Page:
Satyajit Ray’s feature debut from 1955 introduced the indelible character of Apu in a film of striking lyricism and deep humanism.
A film that speaks so directly and so movingly of human pain and human joy and, most important, of human dignity.
Despite their family’s meagre means, Apu and his older sister Durga make their own fun, running through fields of tall grass to watch trains cross the rural Bengal landscape they call home and listening to their ‘auntie’ Indir’s bedtime stories, while their increasingly anxious mother Sarbojaya frets for her husband’s return.
The release in 1955 of Satyajit Ray’s debut feature, Pather Panchali – with a musical score by Ravi Shankar and ravishing cinematography by Subrata Mitra – announced the arrival of an important new voice in the international cinema scene. A portrait of rural Bengali life in a style inspired by Italian neorealism overlaid with a mesmerising lyricism, Ray’s naturalistic yet poetic evocation of the life of an impoverished family introduced the character of Apu; a figure that would reappear in Ray’s films over the series collectively known as The Apu Trilogy. The indelible character of Apu is introduced to us in Pather Panchali as an inquisitive, wide-eyed, free-spirited child. In the films that followed, shot over the course of five years – Aparajito (The Unvanquished) in 1956, and Apur Sansar (The World of Apu) in 1959 – the character of Apu matures into an adolescent and finally, a sensitive man of the world.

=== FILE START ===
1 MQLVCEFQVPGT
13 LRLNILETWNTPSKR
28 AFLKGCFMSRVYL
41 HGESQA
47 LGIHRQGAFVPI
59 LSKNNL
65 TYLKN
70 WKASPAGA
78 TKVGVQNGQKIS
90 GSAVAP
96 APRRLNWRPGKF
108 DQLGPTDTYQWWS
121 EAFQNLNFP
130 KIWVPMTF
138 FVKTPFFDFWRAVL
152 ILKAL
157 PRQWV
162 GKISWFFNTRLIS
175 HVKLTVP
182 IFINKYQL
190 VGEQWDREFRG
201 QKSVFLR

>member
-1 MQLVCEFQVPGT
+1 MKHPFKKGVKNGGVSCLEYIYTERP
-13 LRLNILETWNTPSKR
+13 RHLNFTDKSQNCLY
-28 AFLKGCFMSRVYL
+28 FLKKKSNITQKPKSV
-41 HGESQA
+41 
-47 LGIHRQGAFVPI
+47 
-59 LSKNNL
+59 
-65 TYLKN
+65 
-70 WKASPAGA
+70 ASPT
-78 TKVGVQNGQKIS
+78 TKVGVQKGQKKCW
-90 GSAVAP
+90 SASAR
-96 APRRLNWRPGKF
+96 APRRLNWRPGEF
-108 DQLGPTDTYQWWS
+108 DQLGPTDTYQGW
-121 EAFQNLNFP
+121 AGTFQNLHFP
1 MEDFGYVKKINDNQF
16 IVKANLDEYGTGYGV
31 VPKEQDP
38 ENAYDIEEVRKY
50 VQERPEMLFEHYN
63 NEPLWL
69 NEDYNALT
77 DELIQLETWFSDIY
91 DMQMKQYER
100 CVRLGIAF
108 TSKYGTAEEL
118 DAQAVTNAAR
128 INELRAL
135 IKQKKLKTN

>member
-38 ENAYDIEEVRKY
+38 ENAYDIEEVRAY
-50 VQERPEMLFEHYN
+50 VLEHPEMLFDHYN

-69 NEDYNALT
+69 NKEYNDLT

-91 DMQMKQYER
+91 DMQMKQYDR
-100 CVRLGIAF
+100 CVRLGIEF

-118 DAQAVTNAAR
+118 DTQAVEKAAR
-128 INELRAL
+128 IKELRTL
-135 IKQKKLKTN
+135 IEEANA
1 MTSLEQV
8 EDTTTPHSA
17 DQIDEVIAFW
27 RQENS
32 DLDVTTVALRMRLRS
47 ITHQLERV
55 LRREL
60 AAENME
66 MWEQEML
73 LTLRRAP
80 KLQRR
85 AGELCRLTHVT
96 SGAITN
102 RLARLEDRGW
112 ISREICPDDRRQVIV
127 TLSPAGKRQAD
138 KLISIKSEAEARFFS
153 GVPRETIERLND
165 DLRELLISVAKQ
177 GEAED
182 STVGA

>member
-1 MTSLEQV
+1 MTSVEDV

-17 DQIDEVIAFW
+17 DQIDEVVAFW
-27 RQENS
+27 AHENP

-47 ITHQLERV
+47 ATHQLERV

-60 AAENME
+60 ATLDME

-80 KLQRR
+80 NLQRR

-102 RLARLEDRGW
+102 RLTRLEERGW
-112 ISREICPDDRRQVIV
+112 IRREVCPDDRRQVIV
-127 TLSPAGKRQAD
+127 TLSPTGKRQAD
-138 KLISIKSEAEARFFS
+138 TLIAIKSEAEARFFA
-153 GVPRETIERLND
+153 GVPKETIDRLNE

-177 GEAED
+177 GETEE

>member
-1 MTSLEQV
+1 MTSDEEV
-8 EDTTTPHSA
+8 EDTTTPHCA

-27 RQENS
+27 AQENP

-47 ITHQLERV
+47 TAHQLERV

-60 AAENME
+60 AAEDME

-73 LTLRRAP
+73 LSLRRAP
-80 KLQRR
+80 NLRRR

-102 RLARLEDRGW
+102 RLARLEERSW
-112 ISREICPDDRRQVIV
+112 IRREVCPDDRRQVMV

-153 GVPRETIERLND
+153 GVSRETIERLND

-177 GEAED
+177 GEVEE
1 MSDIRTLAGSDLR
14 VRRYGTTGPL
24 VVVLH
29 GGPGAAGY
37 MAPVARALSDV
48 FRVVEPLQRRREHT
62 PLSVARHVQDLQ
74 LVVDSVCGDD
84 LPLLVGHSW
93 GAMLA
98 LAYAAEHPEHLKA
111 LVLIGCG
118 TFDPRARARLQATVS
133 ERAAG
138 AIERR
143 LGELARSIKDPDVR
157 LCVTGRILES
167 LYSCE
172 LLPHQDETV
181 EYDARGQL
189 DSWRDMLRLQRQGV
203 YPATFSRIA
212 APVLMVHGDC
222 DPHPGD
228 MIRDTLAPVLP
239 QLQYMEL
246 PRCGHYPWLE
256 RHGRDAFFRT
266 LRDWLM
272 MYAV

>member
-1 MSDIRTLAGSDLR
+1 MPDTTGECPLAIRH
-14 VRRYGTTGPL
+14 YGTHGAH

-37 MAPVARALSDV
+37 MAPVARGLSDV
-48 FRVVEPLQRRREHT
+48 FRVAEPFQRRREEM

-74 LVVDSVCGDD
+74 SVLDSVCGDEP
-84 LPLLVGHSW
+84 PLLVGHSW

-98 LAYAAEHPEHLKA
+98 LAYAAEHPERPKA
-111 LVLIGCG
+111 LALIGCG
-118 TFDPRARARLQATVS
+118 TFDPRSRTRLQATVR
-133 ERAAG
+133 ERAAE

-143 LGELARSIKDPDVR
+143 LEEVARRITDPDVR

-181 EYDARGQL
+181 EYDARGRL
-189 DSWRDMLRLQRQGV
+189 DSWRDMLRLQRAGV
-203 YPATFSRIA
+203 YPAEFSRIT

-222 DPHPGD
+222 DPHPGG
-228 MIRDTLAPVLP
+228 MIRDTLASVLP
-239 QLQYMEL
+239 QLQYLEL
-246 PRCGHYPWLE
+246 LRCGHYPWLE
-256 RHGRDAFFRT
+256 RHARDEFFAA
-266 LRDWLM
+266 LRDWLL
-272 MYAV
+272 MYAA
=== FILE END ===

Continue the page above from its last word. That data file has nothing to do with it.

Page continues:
– Roberta Ciabarra; Curator, Film
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